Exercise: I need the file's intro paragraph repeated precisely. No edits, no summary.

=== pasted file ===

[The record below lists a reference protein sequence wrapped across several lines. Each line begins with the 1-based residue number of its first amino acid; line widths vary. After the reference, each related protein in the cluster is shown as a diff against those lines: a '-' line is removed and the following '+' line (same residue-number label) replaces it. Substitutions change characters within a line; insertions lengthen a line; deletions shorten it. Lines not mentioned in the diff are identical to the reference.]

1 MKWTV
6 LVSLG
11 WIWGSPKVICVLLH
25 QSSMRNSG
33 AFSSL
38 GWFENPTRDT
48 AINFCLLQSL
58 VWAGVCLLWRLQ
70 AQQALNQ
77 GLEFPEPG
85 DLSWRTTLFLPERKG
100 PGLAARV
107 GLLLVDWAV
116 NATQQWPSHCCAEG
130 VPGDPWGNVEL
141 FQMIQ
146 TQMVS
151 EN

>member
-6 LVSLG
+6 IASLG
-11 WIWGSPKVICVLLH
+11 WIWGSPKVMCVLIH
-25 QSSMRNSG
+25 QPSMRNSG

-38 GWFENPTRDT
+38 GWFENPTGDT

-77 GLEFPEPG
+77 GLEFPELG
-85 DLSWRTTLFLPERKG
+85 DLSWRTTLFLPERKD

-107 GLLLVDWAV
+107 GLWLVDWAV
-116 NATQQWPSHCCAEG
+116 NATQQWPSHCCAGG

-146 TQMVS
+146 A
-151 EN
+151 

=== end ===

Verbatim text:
[The record below lists a reference protein sequence wrapped across several lines. Each line begins with the 1-based residue number of its first amino acid; line widths vary. After the reference, each related protein in the cluster is shown as a diff against those lines: a '-' line is removed and the following '+' line (same residue-number label) replaces it. Substitutions change characters within a line; insertions lengthen a line; deletions shorten it. Lines not mentioned in the diff are identical to the reference.]